“It’s a lonely place when you’re neurologically different,” Graham said. “Even the highest functioning (on the autism spectrum) need to be cared for in a way that’s helpful, not condescending.”
Graham was diagnosed with autism when she was 45. She said awareness is important because while many parents make a point to help their children who are on the spectrum, it’s easy for undiagnosed adults to slip through the cracks.
The Centers for Disease Control and Prevention estimate 1 in 68 children are affected by autism, making it the most common developmental disability.
For Autism Awareness Month in April, the Town of Chapel Hill coordinated several events for the autistic community. The last event will be a sensory-friendly playtime on April 27 at Kidzu Children’s Museum.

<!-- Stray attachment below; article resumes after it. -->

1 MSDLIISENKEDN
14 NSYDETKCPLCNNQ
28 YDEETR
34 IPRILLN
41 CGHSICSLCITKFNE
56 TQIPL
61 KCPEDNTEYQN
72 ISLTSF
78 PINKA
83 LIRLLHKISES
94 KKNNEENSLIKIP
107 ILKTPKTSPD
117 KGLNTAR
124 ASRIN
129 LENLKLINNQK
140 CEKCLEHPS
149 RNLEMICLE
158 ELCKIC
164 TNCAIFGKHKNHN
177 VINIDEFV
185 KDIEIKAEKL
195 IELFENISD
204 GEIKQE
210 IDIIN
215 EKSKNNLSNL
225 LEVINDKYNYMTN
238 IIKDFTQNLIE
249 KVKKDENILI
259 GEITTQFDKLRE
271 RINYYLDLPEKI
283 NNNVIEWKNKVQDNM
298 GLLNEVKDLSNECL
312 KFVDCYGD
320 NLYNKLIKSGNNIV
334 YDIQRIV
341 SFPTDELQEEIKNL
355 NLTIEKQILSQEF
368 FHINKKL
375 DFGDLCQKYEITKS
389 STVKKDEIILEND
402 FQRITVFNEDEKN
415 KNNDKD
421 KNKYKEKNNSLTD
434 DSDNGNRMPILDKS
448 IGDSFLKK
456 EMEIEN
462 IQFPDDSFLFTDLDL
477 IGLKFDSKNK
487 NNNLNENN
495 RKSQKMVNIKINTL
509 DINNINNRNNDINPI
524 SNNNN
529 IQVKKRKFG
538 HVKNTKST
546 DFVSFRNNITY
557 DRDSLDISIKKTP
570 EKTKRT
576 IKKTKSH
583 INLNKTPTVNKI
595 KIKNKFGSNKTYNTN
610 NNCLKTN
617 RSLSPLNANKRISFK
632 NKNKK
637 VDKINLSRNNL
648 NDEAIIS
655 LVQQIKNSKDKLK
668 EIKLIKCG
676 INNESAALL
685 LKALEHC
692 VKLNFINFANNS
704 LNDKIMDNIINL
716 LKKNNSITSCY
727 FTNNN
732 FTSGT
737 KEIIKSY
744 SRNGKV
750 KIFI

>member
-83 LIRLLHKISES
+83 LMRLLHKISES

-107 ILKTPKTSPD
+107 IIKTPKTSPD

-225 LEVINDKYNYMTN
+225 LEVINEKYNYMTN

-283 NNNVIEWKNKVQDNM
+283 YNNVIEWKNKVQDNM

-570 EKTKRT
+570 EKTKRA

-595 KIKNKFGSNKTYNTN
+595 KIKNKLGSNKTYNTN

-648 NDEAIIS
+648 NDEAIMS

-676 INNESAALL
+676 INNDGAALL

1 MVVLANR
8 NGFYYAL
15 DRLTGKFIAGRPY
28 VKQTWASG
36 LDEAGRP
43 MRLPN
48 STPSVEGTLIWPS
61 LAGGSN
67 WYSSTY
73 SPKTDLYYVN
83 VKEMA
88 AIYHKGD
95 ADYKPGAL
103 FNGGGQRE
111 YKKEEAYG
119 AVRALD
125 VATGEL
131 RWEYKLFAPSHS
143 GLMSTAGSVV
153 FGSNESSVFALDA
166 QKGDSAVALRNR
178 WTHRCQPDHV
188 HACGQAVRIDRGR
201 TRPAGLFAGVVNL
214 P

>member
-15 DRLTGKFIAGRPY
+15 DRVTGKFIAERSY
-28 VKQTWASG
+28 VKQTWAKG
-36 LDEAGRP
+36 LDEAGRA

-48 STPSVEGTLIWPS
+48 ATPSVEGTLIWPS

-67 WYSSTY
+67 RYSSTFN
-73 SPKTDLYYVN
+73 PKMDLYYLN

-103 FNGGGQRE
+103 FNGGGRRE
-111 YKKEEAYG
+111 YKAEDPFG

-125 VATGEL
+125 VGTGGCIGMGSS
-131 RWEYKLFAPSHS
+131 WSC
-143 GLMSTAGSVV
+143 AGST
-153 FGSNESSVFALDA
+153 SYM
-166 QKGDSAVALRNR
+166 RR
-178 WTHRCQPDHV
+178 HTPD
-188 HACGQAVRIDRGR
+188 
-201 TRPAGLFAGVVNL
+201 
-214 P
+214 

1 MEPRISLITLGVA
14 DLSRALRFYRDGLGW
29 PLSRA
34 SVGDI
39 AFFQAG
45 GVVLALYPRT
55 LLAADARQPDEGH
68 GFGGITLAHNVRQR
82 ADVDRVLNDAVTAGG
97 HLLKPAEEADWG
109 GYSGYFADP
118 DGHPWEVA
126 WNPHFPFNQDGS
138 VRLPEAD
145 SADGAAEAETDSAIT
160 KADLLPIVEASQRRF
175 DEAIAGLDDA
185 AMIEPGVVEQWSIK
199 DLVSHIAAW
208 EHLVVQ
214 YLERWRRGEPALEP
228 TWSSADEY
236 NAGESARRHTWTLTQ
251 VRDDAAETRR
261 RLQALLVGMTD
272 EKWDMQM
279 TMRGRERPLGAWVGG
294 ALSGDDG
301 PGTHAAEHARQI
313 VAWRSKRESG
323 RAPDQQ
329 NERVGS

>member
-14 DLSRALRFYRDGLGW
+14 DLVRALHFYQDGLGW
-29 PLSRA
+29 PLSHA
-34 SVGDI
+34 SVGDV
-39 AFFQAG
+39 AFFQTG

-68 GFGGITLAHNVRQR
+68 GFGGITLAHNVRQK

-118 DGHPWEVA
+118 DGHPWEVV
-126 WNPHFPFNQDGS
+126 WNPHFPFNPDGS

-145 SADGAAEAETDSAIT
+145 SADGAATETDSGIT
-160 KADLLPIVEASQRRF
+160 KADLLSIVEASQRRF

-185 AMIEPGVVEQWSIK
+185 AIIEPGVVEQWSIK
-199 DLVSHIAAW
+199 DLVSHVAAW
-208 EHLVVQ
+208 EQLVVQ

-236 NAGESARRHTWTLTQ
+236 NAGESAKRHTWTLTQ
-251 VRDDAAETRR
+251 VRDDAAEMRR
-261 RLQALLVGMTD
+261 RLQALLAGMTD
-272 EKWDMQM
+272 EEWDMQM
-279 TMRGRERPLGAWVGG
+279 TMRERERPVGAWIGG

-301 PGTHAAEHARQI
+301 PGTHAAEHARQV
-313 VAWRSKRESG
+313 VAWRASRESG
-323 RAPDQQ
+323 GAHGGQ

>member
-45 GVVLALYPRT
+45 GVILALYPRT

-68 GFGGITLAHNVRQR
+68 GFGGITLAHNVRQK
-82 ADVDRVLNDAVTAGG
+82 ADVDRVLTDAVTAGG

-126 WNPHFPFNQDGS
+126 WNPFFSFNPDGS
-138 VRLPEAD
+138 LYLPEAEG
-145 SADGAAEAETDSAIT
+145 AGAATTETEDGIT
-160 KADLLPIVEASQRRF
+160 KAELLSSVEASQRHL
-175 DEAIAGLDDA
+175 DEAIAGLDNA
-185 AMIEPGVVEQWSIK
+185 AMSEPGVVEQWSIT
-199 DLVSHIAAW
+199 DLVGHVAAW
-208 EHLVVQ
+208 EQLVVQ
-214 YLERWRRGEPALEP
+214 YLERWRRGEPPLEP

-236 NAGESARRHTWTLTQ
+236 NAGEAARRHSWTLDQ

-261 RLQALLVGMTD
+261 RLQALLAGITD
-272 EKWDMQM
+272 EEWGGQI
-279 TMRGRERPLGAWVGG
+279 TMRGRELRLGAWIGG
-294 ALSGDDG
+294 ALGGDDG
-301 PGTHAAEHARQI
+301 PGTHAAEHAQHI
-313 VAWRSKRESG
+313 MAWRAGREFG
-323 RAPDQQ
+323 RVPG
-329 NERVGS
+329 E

“We want the museum to be a safe space — that’s the point,” said Sydney Lewis, coordinator of the playtime at Kidzu. “So (those on the spectrum) can explore the museum without a sensory overload of a lot of children.”
The playtime event at Kidzu is free to any children with special needs, but families must register beforehand. There will only be 30 spots in order to regulate the extra stimulation found during a typically busy hour at a museum.
“We’re hoping for a good turnout,” Lewis said. “Getting out to the special needs community is important.”
There will be three stations at the playtime: a sensory activity where children dig to find jewels, a gross motor activity of a rock climbing wall and a fine motor activity of putting together fake food parents order. There will also be book nooks for children to calm down if the event becomes overwhelming.